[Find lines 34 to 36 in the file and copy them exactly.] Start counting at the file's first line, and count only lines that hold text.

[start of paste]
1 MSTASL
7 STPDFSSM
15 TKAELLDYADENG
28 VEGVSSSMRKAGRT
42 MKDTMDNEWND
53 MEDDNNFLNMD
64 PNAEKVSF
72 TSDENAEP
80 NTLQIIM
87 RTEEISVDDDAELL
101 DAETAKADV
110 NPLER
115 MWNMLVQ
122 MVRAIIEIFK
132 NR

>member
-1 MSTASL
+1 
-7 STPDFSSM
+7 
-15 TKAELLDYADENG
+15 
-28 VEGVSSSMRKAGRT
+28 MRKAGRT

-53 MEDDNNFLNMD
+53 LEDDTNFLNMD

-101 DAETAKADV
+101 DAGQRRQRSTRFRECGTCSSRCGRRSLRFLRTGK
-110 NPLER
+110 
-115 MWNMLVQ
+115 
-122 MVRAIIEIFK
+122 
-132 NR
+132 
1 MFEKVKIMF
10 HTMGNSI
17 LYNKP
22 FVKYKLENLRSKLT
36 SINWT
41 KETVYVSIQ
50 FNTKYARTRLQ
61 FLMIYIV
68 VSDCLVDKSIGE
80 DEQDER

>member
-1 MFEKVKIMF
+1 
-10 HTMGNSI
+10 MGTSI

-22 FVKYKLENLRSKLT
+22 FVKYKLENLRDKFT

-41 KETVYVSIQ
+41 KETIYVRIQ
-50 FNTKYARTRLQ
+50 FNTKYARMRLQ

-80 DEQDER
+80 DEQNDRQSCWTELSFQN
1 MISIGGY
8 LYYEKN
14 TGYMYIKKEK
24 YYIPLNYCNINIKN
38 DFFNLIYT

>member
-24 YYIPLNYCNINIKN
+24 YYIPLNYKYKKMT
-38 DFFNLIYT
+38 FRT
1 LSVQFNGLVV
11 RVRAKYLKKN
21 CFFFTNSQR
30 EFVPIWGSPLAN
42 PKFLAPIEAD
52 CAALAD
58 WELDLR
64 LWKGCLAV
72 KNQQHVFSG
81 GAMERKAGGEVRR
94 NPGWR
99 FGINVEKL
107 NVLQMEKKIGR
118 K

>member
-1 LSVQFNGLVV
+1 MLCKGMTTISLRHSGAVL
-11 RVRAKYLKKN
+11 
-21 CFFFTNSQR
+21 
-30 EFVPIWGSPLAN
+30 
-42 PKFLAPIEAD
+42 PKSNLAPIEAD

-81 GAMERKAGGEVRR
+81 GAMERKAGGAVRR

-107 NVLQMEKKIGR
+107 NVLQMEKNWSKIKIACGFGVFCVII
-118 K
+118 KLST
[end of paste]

+122 
-132 NR
+132 